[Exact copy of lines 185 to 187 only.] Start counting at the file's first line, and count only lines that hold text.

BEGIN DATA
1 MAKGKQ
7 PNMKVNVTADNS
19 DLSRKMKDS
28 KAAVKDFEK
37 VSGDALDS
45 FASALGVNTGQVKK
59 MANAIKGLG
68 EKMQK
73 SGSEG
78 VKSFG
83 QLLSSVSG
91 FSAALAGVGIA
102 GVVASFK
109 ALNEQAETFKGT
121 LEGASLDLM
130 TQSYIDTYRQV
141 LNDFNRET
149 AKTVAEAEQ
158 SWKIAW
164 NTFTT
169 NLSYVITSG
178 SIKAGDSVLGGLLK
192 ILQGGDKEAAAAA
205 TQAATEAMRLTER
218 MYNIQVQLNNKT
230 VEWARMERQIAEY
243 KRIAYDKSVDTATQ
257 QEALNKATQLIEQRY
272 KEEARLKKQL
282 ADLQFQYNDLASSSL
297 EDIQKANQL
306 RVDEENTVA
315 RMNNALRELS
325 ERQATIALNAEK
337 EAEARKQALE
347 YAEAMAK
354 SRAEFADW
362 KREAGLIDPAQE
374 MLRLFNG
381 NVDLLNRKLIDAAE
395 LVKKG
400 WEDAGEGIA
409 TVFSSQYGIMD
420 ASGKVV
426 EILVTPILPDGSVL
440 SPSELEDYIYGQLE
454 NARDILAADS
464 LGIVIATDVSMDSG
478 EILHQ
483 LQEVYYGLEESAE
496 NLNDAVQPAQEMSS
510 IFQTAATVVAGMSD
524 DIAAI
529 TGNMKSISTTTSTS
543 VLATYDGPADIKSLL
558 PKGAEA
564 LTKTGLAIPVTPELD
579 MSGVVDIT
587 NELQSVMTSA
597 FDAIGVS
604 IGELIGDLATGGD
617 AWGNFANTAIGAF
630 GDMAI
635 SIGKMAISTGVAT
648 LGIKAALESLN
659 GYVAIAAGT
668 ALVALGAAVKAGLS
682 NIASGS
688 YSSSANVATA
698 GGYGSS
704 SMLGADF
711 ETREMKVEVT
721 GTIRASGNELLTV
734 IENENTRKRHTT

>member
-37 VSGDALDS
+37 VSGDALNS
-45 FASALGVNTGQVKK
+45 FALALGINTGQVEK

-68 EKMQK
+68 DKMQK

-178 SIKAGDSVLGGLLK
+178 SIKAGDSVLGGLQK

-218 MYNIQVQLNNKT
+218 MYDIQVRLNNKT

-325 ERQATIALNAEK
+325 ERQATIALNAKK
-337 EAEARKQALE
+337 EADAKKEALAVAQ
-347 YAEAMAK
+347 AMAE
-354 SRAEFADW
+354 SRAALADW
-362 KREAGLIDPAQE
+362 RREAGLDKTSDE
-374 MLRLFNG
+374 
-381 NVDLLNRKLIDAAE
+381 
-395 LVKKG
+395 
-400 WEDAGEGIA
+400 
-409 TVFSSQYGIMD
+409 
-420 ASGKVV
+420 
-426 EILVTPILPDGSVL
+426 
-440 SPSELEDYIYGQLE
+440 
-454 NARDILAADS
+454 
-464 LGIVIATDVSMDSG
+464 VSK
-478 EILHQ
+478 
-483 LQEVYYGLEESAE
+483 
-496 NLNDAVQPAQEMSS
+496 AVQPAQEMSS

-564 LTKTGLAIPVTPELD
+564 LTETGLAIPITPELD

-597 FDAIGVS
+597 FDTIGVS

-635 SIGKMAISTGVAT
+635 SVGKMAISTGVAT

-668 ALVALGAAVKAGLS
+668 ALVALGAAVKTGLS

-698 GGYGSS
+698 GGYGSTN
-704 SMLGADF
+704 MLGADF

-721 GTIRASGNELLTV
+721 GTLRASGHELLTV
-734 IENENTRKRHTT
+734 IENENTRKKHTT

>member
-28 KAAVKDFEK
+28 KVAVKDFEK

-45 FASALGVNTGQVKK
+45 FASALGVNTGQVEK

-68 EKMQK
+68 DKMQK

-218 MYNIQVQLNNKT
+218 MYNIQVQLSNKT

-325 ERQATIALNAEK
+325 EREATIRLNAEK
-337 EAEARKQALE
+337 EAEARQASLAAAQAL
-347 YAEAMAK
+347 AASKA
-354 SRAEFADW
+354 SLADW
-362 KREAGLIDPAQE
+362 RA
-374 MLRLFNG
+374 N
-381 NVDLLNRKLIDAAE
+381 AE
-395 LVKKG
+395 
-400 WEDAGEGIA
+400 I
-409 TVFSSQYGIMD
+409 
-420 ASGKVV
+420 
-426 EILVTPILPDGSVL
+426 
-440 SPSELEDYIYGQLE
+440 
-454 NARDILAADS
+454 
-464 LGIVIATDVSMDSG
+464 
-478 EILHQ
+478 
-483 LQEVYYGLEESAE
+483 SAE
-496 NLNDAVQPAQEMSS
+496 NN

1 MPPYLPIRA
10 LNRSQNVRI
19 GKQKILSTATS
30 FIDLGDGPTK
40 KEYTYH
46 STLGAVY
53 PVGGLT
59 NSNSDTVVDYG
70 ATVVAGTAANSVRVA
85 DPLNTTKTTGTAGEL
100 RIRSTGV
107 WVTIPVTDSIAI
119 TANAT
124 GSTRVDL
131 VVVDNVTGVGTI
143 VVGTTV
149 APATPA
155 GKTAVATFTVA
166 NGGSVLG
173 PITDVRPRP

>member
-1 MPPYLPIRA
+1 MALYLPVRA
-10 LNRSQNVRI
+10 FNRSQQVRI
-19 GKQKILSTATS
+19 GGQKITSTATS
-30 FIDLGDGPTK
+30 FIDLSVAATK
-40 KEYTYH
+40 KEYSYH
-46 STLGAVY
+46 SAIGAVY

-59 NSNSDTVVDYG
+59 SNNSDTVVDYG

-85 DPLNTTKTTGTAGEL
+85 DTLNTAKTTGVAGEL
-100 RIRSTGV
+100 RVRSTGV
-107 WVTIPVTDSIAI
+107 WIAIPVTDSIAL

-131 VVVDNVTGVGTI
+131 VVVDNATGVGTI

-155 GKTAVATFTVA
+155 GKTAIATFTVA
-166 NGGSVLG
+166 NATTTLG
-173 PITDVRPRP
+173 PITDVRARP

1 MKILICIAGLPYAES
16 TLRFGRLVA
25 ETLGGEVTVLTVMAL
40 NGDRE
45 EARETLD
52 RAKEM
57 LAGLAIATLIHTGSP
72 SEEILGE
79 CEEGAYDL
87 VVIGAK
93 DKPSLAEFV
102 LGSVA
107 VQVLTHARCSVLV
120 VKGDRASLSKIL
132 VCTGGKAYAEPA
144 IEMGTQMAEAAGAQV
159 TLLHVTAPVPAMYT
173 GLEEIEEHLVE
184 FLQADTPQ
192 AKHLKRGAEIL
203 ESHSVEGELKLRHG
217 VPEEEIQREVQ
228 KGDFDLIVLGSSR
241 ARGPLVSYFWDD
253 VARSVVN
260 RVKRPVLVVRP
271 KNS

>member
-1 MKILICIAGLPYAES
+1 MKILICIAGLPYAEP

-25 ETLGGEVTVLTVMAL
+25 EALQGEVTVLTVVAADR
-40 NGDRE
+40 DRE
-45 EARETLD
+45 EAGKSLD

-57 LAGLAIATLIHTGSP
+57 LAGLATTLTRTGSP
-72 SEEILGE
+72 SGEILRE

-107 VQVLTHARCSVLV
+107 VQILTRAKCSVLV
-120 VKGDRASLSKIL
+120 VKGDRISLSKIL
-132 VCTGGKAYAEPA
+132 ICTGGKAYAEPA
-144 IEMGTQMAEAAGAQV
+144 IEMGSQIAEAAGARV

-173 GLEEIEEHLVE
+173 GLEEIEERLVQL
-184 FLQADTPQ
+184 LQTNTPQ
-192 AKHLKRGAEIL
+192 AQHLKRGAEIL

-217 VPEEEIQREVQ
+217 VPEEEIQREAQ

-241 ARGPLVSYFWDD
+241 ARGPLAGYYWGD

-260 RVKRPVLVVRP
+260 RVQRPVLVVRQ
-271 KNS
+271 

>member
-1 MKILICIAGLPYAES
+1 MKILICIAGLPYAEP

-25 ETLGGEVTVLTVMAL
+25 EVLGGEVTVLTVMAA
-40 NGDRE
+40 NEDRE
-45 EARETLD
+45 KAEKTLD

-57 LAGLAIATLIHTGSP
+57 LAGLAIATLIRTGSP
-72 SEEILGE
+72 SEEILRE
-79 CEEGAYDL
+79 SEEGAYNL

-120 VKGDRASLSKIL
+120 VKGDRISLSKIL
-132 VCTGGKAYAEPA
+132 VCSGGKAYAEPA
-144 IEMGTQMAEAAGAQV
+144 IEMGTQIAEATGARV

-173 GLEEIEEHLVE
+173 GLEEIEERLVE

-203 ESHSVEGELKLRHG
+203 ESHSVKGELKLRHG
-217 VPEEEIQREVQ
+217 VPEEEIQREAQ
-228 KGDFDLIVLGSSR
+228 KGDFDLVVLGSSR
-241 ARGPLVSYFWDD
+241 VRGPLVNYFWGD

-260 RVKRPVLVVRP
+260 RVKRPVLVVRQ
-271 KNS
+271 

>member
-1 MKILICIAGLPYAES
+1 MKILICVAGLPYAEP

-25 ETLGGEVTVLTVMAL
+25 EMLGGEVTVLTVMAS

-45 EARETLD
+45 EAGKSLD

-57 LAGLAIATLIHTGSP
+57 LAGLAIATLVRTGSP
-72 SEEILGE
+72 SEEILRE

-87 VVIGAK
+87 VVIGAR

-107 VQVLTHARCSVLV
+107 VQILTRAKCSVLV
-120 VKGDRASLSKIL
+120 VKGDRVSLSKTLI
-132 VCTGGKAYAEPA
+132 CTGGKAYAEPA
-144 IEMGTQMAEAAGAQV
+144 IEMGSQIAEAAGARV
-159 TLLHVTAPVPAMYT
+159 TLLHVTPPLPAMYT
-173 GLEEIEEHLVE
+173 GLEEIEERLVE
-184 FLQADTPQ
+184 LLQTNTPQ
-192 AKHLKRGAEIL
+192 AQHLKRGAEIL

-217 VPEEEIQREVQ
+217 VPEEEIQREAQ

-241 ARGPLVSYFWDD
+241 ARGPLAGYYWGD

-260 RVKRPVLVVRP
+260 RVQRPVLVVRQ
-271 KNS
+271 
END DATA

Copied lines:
19 GKQKILSTATS
30 FIDLGDGPTK
40 KEYTYH